Shop now Shop now Shop now  Up to 70% Off Fashion  Shop all Amazon Fashion Cloud Drive Photos Shop now Learn More Shop now Shop now Shop Fire Shop Kindle Shop now Shop now
Profile for andrewp > Reviews

Personal Profile

Content by andrewp
Top Reviewer Ranking: 538,919
Helpful Votes: 131

Learn more about Your Profile.

Reviews Written by

Page: 1
SanDisk Clip Zip 4GB MP3 Player with FM Radio - Blue
SanDisk Clip Zip 4GB MP3 Player with FM Radio - Blue

1 of 1 people found the following review helpful
5.0 out of 5 stars Excellent value for money - and now officially Rockbox-able as of 5 March 2013!, 11 Mar. 2013
Verified Purchase(What is this?)
I was specifically looking for:

* a player with no moving parts that I could use while out running;
* that could be used as a simple USB mass storage device (just drag n drop);
* that could recognise and play Ogg Vorbis music files as well as MP3s;
* that could run the Rockbox open-source firmware.

This player does all those things perfectly in my view. What really made me want to give this 5 stars was:

* it not only runs Rockbox but as of Rockbox 3.13 it's considered a fully stable target;
* the built-in microphone is more than adequate to record band / choir rehearsals;
* the FM radio;
* within Rockbox, the pitch detector is incredibly useful for tuning up.

Overall, it's just really great value for money.

TP-LINK TL-WN781ND 150Mbps Wireless PCI Express Adapter + Low Profile Bracket
TP-LINK TL-WN781ND 150Mbps Wireless PCI Express Adapter + Low Profile Bracket
Offered by Maplin_Webdeals
Price: £9.99

1 of 2 people found the following review helpful
5.0 out of 5 stars Worked instantly using Linux, 4 Nov. 2012
Verified Purchase(What is this?)
Not much to say except this network card worked perfectly for me out of the box. I bought it because it would use up the small PCI Express slot in an old motherboard given to me as a cast-off.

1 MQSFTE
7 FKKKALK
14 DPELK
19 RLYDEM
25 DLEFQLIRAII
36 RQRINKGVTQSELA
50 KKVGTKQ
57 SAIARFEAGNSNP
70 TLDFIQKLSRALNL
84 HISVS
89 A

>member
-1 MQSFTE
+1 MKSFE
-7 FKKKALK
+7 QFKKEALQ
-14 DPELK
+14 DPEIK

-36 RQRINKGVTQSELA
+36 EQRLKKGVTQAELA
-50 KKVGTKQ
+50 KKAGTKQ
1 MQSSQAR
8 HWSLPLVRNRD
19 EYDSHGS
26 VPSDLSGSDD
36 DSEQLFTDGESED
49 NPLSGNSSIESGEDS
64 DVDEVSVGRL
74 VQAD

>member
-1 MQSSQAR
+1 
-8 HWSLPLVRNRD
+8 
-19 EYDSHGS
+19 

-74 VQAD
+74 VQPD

I exclusively run Debian GNU/Linux 6 ("squeeze") on this computer, and the wireless card was ready to go as soon as I had logged in, absolutely no configuration required. For Linux users' information, it's using the b43 kernel module as described here: [...] , so you should have no problem using a different distro.

I chose the express delivery and it arrived the next morning as promised.

Bad Pharma: How drug companies mislead doctors and harm patients
Bad Pharma: How drug companies mislead doctors and harm patients
by Ben Goldacre
Edition: Paperback

109 of 113 people found the following review helpful
5.0 out of 5 stars Deeply interesting, backed up by plenty of evidence, with practical recommendations., 2 Oct. 2012
This is an impressive book on a serious subject which at times really is a matter of life and death. It can be read by anyone interested in the pharmaceutical industry, and doesn't require any previous knowledge of medicine or even science in general.

The tone is chatty enough to keep you interested, while remaining relatively well structured. I think you will get an idea of whether you would enjoy this book by first watching either of Ben Goldacre's TED talks: if you finish watching them and think "I want to know more" then this book is going to be just the thing for you.